The recent declaration of a fatwa (a binding religious decree) by the Sunni Egyptian cleric, Yusuf al-Qaradawi, against the Shia militant movement, Hezbollah, and Iran as enemies of Islam who are “more infidel than Jews and Christians” is a dangerous turn portending endless war among Muslims on sectarian lines.
Qaradawi’s poisonous rhetoric, which is influencing tens of millions of Sunnis globally via the Qatari television channel, Al Jazeera, is exacerbating the fratricide in Syria, where violence between Sunnis and Shiites is bringing back memories of historic battles and grudges between the two main sects of Islam.
As Hezbollah and Iran hunker down in Syria to defend the regime of president Bashar al-Assad (a secular government dominated by Alawite Shias), leading Sunni hate-mongers like Qaradawi and Sheikh Ahmad Assir of Lebanon are rallying sectarian passions to converge in Syria and overcome “pain from the Iranian domination”. The outcome of this religious bigotry by Sunni Salafists is visible in the extreme barbarities in the war in Syria, where the Sunni rebels ranged against president Assad have been brainwashed into believing that Shias are hizb ash-Shaytan (party of the devil).
Despite the religious overtones of this bitter sectarian divide, politics and the pursuit of power have been central to the Sunni-Shia rivalry since its very inception after the death of Prophet Muhammad. The two sects have not often seen eye to eye on the issue of political succession and legitimacy of rulers. Different forms of oppression and discrimination have been deployed against Sunnis and Shias by sultans and emperors of yore and by modern-day governments dominated by one sect or the other.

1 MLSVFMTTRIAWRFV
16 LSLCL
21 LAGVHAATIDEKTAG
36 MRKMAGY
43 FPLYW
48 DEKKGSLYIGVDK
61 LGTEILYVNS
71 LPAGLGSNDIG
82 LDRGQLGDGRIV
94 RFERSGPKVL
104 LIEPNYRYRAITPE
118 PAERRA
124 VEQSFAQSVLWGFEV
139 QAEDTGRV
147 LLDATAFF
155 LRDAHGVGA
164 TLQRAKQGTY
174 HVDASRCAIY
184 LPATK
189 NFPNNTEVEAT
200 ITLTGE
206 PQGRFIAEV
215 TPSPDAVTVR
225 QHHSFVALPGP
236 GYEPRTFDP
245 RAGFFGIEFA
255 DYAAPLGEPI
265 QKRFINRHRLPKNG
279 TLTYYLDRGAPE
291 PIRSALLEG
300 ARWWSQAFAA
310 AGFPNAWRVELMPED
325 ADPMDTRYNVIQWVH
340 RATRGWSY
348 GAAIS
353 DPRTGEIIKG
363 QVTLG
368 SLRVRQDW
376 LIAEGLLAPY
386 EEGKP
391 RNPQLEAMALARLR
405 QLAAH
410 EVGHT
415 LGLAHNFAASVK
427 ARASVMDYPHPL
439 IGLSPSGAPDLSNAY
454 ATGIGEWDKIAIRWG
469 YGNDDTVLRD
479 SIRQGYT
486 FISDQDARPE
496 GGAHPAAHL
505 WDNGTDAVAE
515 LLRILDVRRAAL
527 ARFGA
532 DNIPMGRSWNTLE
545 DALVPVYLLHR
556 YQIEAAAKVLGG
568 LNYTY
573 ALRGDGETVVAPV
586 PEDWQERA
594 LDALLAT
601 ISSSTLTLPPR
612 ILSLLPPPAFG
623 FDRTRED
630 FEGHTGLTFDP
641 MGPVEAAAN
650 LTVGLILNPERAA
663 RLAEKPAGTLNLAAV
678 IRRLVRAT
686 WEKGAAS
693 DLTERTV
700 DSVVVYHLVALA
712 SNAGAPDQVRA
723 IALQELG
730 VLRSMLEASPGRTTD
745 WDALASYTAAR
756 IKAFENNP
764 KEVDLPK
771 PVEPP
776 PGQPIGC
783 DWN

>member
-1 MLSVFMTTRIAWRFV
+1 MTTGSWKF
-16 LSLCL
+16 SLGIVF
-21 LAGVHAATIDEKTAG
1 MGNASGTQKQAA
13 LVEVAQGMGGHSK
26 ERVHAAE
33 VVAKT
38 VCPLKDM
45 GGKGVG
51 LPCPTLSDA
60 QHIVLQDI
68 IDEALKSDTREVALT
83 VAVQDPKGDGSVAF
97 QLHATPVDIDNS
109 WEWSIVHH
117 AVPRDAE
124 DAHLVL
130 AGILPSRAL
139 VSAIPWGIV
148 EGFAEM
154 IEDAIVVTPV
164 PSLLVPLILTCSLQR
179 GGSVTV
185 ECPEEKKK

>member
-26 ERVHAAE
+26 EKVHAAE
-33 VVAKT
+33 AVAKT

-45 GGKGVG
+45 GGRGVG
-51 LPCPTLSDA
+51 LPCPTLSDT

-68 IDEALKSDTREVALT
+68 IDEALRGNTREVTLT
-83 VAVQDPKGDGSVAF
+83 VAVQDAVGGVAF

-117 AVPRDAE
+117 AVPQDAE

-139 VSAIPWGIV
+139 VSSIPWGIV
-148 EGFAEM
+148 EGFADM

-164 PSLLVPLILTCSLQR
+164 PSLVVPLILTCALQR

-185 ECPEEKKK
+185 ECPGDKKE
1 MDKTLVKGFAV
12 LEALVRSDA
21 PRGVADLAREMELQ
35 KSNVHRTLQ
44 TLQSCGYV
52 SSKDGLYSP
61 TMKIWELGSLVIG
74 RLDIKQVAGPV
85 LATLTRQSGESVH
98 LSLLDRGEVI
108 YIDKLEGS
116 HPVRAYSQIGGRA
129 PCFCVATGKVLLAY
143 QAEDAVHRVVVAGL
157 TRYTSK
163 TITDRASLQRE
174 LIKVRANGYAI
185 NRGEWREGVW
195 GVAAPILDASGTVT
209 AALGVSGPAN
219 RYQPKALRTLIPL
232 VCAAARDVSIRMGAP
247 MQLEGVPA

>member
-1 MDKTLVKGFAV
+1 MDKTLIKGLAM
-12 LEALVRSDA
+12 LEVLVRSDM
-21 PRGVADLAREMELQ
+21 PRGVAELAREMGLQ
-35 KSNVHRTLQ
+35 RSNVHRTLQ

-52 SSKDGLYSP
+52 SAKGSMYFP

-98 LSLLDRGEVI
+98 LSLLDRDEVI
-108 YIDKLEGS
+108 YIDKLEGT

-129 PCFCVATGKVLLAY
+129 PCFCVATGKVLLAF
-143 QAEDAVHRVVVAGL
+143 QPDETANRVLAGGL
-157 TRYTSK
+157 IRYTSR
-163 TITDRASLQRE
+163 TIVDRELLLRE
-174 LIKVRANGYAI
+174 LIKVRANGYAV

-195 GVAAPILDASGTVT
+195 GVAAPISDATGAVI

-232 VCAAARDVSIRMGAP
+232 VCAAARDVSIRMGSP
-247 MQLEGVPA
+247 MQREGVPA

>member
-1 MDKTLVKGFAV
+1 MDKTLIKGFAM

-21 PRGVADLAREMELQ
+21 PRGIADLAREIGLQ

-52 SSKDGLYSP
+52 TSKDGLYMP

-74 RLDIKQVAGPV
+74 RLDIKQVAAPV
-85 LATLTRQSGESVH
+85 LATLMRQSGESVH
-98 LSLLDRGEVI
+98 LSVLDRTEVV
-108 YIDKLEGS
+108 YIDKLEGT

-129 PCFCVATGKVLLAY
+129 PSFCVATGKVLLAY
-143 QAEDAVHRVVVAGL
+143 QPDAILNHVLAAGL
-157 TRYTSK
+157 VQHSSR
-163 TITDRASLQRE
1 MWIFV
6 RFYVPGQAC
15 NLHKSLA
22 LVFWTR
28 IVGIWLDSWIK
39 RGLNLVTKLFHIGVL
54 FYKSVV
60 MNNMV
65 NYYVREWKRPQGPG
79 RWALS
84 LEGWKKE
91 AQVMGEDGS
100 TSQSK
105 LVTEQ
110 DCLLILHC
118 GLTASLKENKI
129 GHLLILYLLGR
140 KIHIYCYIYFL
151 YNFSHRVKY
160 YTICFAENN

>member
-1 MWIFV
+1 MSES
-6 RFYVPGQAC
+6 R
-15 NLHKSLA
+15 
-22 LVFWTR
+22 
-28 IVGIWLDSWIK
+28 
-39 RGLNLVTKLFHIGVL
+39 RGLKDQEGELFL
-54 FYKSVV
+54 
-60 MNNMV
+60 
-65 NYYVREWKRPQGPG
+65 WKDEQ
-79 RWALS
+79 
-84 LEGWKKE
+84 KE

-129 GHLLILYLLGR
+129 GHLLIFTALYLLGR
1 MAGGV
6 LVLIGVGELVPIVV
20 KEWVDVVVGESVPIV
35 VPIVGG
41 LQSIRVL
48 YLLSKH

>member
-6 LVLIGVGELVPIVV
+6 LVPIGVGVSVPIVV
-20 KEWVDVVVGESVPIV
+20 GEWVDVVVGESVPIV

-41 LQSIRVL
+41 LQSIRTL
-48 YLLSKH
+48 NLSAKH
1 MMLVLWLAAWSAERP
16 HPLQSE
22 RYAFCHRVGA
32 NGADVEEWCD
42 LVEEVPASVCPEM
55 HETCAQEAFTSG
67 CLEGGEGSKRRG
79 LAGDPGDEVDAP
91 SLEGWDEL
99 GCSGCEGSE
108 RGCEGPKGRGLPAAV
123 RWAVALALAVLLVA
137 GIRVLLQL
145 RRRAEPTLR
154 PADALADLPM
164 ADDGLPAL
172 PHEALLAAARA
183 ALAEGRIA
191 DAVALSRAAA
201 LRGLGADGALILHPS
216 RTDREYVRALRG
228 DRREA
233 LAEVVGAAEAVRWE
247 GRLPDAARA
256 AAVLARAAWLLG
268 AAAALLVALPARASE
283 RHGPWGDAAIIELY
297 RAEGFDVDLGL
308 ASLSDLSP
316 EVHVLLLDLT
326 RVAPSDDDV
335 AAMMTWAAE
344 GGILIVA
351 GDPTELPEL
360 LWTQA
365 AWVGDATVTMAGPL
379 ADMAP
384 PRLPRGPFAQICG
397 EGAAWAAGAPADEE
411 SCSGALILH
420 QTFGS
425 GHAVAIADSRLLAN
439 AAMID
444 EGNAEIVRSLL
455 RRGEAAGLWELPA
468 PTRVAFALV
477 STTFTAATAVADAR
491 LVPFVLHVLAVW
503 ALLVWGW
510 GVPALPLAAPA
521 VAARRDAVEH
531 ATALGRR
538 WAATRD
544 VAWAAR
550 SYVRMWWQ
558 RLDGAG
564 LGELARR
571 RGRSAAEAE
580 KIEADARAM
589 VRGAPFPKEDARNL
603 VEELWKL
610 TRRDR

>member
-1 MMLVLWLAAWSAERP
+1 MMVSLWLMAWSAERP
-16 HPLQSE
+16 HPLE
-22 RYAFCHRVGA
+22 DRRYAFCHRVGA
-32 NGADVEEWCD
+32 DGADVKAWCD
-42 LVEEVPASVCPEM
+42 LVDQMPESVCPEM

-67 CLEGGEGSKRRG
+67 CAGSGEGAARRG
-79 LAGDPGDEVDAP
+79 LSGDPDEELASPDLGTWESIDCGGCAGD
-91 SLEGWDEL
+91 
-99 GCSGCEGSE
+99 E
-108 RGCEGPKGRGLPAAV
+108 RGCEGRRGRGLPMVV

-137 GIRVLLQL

The current geopolitical context for the Sunni-Shia war sundering Syria and its neighbourhood lies in the long-term contest for supremacy between the orthodox Sunni monarchies of the Gulf Co-operation Council (its members deliberately call it “Arabian Gulf” as opposed to the Persian Gulf) and Iran. It is a contemporary iteration of medieval era wars between the Sunni Ottoman empire and the Shia Safavid empire for control over Arab territories. With present-day Turkey joining hands with Saudi Arabia, Qatar and Jordan to fuel the Sunni insurgency against Assad, there is a lingering symbolism of the bloody past that pitted Muslim against Muslim.
The sectarian myths circulating in the Middle East today are millennial in nature. In the world view of the hardline Sunnis — most of who belong to the Saudi-funded Wahhabi and Salafi schools of thought — it is the obligation of their sectarian brethren to unite and fight what they term as the “spreading of the Safawi project”, i.e. the erstwhile Shia empire centred in Persia. By labelling the war in Syria as an existential one, the Sunni regimes and their fiery mullahs are trying to leave no room for reconciliation and co-existence within Islam. Even so-called moderate Sunni elites like King Abdullah of Jordan are guilty of stoking phobia about the perils of a “Shia crescent” that could upset the traditional balance of power in the Middle East.